On Friday, he repeated his sharp criticism of the Supreme Court's reasoning in striking down what had been a half-century constitutional right to abortion.
"Let's be clear about something from the very start, this was not a decision driven by the Constitution," Biden said. He accused the court's majority of "playing fast and loose with the facts."
He spoke emotionally of a 10-year-old Ohio girl reported to have been forced to travel out of state to terminate a pregnancy after being raped, noting that some states have instituted abortion bans that don't have exceptions for cases of rape or incest.
"A 10-year- old should be forced to give birth to a rapist's child!" an incredulous Biden nearly shouted. "I can't think of anything more extreme."
Biden added that in the November congressional lections, "The choice we face as a nation is between the mainstream or the extreme."
His directions to the Justice Department and HHS push the agencies to fight in court to protect women, but the order conveys no guarantees that the judicial system will take their side against potential prosecution by states that have moved to outlaw abortion.
NARAL Pro-Choice America President Mini Timmaraju called Biden's order "an important first step in restoring the rights taken from millions of Americans by the Supreme Court."
But Lawrence Gostin, who runs the O'Neill Institute for National and Global Health at Georgetown Law, described Biden's plans as "underwhelming."
"There's nothing that I saw that would affect the lives of ordinary poor women living in red states," he said.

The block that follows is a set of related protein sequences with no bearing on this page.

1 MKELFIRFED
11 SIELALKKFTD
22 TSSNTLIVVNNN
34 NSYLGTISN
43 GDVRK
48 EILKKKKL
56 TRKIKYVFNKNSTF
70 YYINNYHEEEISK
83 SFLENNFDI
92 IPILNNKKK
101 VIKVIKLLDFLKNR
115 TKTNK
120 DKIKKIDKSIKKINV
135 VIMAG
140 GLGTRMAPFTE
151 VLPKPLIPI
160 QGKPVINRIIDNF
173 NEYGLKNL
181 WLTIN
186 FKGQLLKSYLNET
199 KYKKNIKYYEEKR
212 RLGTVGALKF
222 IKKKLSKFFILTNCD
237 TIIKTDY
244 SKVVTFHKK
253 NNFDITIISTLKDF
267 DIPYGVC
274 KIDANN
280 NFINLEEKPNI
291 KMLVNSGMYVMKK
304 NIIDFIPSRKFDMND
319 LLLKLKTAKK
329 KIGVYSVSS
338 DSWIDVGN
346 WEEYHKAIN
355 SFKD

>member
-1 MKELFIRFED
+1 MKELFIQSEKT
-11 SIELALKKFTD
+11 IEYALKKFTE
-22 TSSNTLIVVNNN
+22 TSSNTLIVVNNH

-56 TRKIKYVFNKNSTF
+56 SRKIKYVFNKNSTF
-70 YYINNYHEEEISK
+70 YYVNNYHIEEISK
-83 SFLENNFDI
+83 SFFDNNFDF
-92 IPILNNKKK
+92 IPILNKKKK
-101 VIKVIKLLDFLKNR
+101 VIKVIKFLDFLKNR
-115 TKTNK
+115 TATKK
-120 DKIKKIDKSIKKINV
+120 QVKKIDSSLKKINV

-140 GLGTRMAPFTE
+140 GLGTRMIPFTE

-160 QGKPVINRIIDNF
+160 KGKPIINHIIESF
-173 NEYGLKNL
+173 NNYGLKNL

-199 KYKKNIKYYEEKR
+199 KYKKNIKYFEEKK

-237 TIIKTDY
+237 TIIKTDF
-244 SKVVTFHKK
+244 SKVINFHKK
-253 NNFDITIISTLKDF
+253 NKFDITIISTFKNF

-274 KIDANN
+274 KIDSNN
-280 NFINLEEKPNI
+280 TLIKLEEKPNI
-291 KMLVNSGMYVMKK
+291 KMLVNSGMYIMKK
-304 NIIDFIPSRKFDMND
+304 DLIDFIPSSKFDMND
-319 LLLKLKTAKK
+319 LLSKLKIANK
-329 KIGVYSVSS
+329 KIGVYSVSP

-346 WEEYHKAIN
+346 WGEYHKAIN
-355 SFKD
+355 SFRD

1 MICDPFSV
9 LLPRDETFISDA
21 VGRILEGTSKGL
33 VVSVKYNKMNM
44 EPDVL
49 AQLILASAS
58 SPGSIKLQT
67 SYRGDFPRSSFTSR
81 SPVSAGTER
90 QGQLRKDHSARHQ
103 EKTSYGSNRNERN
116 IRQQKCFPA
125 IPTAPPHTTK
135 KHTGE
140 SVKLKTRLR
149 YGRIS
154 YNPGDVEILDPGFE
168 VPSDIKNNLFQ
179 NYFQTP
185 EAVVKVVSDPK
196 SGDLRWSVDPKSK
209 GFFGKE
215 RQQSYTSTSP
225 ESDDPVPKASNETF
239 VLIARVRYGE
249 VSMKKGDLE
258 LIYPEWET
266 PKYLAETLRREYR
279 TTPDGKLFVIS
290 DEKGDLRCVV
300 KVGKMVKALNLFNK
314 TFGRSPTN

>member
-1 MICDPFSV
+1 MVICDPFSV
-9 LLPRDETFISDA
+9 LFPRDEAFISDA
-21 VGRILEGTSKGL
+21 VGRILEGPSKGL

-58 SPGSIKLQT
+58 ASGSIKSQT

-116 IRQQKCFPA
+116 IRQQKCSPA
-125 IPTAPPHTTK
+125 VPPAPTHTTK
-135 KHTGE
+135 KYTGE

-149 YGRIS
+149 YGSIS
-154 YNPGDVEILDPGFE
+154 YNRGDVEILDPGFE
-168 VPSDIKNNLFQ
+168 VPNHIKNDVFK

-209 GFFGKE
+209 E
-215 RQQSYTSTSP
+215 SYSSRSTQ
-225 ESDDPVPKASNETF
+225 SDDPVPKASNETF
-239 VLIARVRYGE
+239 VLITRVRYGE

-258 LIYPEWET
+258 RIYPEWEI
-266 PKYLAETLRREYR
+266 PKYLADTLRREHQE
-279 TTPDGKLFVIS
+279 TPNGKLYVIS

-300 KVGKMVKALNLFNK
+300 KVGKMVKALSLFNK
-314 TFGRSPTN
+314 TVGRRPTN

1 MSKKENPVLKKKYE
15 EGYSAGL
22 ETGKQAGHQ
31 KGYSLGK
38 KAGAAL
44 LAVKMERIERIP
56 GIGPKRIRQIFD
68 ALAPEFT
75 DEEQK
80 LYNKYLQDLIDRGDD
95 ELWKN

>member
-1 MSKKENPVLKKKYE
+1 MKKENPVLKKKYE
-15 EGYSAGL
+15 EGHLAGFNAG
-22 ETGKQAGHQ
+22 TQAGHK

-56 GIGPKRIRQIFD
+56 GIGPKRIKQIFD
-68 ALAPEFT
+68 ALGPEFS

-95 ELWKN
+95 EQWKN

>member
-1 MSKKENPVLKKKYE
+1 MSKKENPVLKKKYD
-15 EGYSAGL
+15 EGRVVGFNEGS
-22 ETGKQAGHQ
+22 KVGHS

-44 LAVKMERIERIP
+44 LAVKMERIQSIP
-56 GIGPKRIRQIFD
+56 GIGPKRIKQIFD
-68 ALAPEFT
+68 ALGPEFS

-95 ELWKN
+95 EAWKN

Gostin encouraged Biden to take a more forceful approach toward ensuring access to medication abortion across the country and said Medicaid should consider covering transportation to other states for the purposes of getting abortions.
Chiquita Brooks-LaSure, administrator of the federal Centers for Medicare and Medicaid Services, told the AP that the agency was looking at how Medicaid could cover travel for abortions, along with a range of other proposals, but acknowledged that "Medicaid's coverage of abortion is extremely limited."
Susan B. Anthony Pro-Life America President Marjorie Dannenfelser condemned Biden's order, saying, "President Biden has once again caved to the extreme abortion lobby, determined to put the full weight of the federal government behind promoting abortion."
Biden's move was the latest scramble to protect the data privacy of those contemplating or seeking abortion, as regulators and lawmakers reckon with the aftermath of the Supreme Court ruling.
Privacy experts say women could be vulnerable if their personal data is used to surveil pregnancies and shared with police or sold to vigilantes. Online searches, location data, text messages and emails, and even apps that track periods could be used to prosecute people who seek an abortion — or medical care for a miscarriage — as well as those who assist them, experts say.
Privacy advocates are watching for possible new moves by law enforcement agencies in affected states — serving subpoenas, for example, on tech companies such as Google, Apple, Bing, Facebook's Messenger and WhatsApp, services like Uber and Lyft, and internet service providers including AT&T, Verizon, T-Mobile and Comcast. Local prosecutors may go before sympathetic judges to obtain search warrants for users' data.
Last month four Democratic lawmakers asked the FTC to investigate Apple and Google for allegedly deceiving millions of mobile phone users by enabling the collection and sale of their personal data to third parties.